Rev. Gloria Roach Thomas, Senior Pastor, Camphor Memorial United Methodist Church
Rev. Gloria Roach Thomas is an Ordained Clergy in the United Methodist Annual Conference of Minnesota and serves as senior pastor of Camphor Memorial United Methodist Church in St. Paul. She is committed to serving her community through actively participating in many organizations and providing culturally-sensitive individual and family pastoral care and counseling.

Arlene Walker, The Family Partnership for the PRIDE program
Arlene Walker is a Minnesota certified licensed drug and alcohol treatment counselor and has been involved in the recovery community for 11 years. As a counselor in The Family Partnership's PRIDE program, she believes that her calling is to help women understand how substance abuse, mental illness, and trauma are related to deep-rooted issues that impact the lives of the individual, family, and community.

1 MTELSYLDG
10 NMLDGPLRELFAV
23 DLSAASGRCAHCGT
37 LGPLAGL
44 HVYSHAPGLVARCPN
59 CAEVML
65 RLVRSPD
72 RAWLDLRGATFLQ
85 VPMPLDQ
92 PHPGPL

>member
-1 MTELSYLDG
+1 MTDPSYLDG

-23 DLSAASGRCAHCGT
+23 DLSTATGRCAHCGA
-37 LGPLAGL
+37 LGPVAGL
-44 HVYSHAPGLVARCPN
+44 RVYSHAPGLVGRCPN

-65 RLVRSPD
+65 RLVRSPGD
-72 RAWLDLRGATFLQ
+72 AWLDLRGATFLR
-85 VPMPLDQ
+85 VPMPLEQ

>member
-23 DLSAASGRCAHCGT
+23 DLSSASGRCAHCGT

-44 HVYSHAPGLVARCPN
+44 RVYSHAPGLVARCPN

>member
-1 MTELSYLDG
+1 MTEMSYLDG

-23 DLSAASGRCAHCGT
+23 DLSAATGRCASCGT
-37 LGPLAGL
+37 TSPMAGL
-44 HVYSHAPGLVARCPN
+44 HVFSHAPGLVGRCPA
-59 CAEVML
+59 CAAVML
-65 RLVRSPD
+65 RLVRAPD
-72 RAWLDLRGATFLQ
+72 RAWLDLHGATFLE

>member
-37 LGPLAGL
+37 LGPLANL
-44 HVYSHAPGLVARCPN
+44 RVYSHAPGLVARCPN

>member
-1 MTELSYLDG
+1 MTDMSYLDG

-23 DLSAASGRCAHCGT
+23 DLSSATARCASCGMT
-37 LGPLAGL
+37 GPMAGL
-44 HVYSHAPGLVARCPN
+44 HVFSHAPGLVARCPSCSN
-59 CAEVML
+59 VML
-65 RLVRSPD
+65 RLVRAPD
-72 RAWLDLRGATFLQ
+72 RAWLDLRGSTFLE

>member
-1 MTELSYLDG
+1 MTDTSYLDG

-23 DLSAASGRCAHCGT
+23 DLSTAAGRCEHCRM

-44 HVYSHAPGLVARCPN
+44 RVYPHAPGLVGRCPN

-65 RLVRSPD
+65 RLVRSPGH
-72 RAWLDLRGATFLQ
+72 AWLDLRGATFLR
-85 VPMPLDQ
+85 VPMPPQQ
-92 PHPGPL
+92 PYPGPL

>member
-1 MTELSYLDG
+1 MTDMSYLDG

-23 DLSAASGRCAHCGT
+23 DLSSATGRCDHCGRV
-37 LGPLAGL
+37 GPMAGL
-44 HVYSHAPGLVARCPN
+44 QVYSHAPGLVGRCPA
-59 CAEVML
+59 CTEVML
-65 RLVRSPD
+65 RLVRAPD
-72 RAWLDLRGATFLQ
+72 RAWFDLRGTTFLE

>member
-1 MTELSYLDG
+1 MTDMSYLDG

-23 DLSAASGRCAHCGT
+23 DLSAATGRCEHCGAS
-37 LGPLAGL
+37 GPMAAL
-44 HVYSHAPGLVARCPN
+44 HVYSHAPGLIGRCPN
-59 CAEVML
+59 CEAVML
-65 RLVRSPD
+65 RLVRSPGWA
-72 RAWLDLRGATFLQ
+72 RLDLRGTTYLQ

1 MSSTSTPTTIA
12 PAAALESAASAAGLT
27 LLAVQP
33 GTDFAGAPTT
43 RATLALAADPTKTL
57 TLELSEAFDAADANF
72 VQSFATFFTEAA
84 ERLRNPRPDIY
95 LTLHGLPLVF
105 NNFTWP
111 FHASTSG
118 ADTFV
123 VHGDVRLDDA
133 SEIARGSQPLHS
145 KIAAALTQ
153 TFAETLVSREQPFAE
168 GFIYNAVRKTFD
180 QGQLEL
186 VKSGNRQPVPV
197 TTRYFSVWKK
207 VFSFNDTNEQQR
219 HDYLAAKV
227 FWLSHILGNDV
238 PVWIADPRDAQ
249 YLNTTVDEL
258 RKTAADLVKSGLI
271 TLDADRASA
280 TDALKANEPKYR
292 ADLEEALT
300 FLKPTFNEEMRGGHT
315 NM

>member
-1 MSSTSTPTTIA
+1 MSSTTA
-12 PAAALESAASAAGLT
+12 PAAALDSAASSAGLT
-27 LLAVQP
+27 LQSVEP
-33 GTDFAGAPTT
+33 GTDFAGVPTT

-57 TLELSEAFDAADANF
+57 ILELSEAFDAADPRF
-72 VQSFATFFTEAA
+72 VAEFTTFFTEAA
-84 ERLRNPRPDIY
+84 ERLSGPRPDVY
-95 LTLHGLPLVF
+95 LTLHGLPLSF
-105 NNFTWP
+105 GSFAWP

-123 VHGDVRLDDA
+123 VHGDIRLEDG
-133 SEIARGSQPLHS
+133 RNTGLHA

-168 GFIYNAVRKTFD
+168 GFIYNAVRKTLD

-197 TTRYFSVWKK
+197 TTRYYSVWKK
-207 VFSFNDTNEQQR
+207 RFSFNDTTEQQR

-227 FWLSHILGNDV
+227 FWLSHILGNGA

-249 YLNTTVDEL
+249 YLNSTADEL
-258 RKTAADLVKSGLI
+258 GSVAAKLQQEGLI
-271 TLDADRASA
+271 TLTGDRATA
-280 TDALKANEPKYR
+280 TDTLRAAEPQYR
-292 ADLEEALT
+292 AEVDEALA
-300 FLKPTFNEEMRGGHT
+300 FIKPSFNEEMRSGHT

University of Minnesota Researchers Workgroup members

Stephanie Carlson, Professor, Institute of Child Developmentm University of Minnesota
Stephanie Carlson is a professor in the University's Institute of Child Development. She studies preschool children's cognitive and social development and is an international expert in the development of executive function (self-control). Carlson is deeply committed to broad representation in research on child development and to civic science—a two-way dialogue between the collective knowledge of people and scientific knowledge.

Abigail Gewirtz, Associate Professor of Family Social Science, University of Minnesota